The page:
Sometimes, despite all the people that live close by, there's no one to talk to. No one to tell how the pigs were tearing around in the heat this evening, roughhousing with an old tarp left in their pen. How when I emptied my compost bucket into their trough two came running but the third continued to shake that tarp like a dog with a rag, twisting his head and snorting, sending waves of tarp over his head until he stopped short, unable to see. How with a grunt he shook the thing off at the same time that he tripped on it, sending pig and tarp careening into the trough, upending corn cobs and watermelon rind and pieces of squash which tumbled back down on pig backs like manna, like rain.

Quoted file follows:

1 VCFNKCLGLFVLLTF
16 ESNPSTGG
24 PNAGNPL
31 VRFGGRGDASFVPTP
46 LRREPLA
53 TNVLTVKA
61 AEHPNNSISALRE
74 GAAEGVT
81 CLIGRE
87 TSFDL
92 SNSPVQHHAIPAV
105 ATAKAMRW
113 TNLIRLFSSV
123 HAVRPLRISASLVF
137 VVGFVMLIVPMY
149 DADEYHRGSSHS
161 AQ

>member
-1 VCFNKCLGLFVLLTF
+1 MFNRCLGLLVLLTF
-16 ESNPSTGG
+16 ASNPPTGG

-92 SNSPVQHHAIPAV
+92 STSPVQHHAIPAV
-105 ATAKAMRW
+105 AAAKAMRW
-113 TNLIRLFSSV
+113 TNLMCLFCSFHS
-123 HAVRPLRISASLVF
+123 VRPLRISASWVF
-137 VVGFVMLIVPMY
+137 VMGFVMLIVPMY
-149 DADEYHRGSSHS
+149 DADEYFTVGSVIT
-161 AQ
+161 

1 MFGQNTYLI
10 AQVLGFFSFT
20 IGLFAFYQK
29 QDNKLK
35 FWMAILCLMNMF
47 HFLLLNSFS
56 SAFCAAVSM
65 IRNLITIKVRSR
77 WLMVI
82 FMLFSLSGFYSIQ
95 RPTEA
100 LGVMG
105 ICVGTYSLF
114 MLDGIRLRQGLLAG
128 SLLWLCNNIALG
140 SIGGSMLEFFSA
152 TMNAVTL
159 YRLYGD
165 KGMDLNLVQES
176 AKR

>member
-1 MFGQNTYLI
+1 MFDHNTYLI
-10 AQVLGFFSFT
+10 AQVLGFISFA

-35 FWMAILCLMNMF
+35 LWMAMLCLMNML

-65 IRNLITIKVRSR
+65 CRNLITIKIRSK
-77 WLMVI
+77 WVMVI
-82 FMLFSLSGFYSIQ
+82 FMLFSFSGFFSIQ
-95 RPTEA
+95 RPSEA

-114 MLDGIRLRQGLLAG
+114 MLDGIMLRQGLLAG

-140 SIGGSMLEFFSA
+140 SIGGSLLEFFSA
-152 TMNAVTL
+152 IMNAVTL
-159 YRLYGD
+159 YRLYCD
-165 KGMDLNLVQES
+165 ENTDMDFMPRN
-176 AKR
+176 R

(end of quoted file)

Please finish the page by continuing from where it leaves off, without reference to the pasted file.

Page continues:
Or how the sun set in a welter of orange streaks just as a spoon bowl piece of the moon rose in the opposite direction, just as orange, and the birds hushed down in the heat; how the dark just sort of settled down like a muffling blanket over the silent grasses.
There was no one to listen with me to the breeze that blew high in the trees, setting the leaves rustling like mouse feet in old walls, while not a trace of moving air came anywhere near the ground. No one else heard the snuffling of the possum as it made its way over the little ridge behind my screen tent or tried to figure out whose name the owl was calling deep in the woods.
There was no one to watch the robin disappear into the winterberry bush or remark to about the heat dome hovering almost visibly overhead or the unusual silence of the songbirds. So, I'm telling you.